Prime Minister Antonis Samaras aims to lead his government into May’s local and European Parliament elections with a decision from Greece’s lenders on further debt relief and with no intention of calling early national elections.
In an interview with Sunday’s Kathimerini, Samaras made it clear that Athens believes its eurozone partners will keep to their word and come up with a new debt relief package in April, when the European Commission’s statistical agency, Eurostat, is due to confirm whether Greece achieved a primary budget surplus in 2013.
Samaras said Athens would “insist” that a decision on further debt relief is taken in the spring rather than being delayed until after May’s European elections. “What method is chosen to lighten our debt load can be chosen immediately afterward. But this outstanding issue has to be resolved in the spring. I believe our partners accept this.”
The Greek prime minister insisted, however, that he would not sign a third bailout agreement in order to secure a new debt reduction.
“Memorandums are only signed when an agreement begins or is reviewed because it was not implemented previously,” he told Kathimerini’s executive editor Alexis Papachelas.
“In our case, we have fully complied with the second agreement. We are meeting the program targets and implementing the prior actions at every step. The additional help is foreseen in the agreement we already have so there is no need to sign a new one.”
Samaras said that a third bailout would not be in the interests of Greece or its lenders.
“We don’t want a new agreement because it will mean new conditions and our lenders don’t want one because it will need to go through their national parliaments again, which is not an easy thing.”
Despite mounting speculation that general elections might be added to the local and European Parliament polls due to take place on May 18 and 25, Samaras ruled out a snap national vote and said the coalition aims to see out its full four-year term.
“The first signs of the exit from the crisis will begin to show in the first six months of 2014. Why should we rush to hold elections when just the first signs will be showing? Why shouldn’t we hold them at the normal time, when the country has exited the crisis, in 2016?”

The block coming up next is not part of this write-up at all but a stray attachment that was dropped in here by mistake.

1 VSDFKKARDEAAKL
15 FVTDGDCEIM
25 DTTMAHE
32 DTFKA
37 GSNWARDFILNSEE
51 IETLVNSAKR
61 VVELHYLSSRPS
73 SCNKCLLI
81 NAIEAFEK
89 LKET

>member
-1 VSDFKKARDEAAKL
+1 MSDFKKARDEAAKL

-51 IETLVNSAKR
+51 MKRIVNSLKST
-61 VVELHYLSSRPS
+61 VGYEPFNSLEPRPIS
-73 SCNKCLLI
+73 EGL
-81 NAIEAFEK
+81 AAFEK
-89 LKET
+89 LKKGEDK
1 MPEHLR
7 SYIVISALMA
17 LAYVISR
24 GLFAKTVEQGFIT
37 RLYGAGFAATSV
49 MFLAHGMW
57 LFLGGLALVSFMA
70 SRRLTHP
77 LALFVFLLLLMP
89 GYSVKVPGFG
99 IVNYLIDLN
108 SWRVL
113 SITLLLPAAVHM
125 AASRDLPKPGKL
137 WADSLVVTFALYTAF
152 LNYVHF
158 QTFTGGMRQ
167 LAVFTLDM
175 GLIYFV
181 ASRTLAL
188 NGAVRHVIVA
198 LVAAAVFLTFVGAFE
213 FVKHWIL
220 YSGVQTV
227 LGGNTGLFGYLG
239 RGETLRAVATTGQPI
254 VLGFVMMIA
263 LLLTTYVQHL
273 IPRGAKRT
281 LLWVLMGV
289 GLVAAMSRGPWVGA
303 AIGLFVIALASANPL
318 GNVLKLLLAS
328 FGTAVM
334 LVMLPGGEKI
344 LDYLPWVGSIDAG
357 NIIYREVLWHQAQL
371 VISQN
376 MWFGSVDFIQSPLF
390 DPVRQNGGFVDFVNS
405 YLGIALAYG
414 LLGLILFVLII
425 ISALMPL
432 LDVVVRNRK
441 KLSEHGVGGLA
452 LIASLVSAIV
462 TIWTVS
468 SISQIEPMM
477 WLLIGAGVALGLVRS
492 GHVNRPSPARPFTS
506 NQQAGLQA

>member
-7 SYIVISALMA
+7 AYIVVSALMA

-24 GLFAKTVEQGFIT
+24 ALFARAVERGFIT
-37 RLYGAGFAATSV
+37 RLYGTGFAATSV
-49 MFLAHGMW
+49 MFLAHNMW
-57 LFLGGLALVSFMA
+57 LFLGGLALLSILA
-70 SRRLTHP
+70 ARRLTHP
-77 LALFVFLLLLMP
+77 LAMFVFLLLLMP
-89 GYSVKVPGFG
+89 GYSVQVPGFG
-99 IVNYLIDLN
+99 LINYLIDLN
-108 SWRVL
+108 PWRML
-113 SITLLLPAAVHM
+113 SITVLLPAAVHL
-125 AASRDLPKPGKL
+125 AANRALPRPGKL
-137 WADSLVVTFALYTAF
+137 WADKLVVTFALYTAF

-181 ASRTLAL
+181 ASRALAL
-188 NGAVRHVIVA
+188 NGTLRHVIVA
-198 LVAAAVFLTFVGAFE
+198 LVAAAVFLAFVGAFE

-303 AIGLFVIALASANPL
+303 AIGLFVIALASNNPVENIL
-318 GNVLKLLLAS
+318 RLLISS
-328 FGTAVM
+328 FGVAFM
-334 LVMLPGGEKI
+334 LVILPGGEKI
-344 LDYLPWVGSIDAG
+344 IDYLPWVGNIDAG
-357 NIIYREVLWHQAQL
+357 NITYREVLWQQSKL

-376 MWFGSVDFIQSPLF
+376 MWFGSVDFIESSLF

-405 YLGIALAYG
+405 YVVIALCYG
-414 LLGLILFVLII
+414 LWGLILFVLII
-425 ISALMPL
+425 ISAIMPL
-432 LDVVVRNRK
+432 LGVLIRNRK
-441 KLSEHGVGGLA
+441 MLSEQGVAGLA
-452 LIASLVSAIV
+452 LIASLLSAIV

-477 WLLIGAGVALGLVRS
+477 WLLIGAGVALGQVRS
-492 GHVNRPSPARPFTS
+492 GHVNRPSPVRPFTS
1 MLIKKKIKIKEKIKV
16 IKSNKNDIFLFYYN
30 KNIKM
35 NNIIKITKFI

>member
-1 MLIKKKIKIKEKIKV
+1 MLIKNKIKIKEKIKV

Samaras said he was confident that his government, despite being down to 154 MPs, would not have problems surviving until 2016. Without referring to the 12 independent lawmakers in Parliament or the deputies from former coalition partner Democratic Left in particular, he said that the government would be able to count on the support of others if needed.
“We are trying to move away as quickly as possible from the verge of disaster, not to allow others to take us back there,” said the premier. “This is not something that just we in the government see, others realize it too.”
Samaras also played down SYRIZA leader Alexis Tsipras’s ability to bring down the government. “The problem Mr Tsipras has is that for him to come closer to governing, he has to turn his back on populism and become more responsible,” said the prime minister. “If he tried to do that, though, he’d lose his party, which is the epitome of populism and irresponsibility.”
The New Democracy leader also dismissed rumors about the possibility of a new government being formed without elections being held, which would suggest that he would be replaced at the helm of the conservative party.
“I am not going to bother with people who, possibly, move in the darkness,” he said. “People can see them and understand what is going on and will respond in the appropriate way, if need be.”
Samaras revealed that he recently met with his predecessor as New Democracy leader, former Prime Minister Costas Karamanlis, who is reportedly considering a political comeback in the future. “Our relationship is excellent, as always,” he said. “We met a few days ago and discussed things as old friends. I don’t think anything can change that.”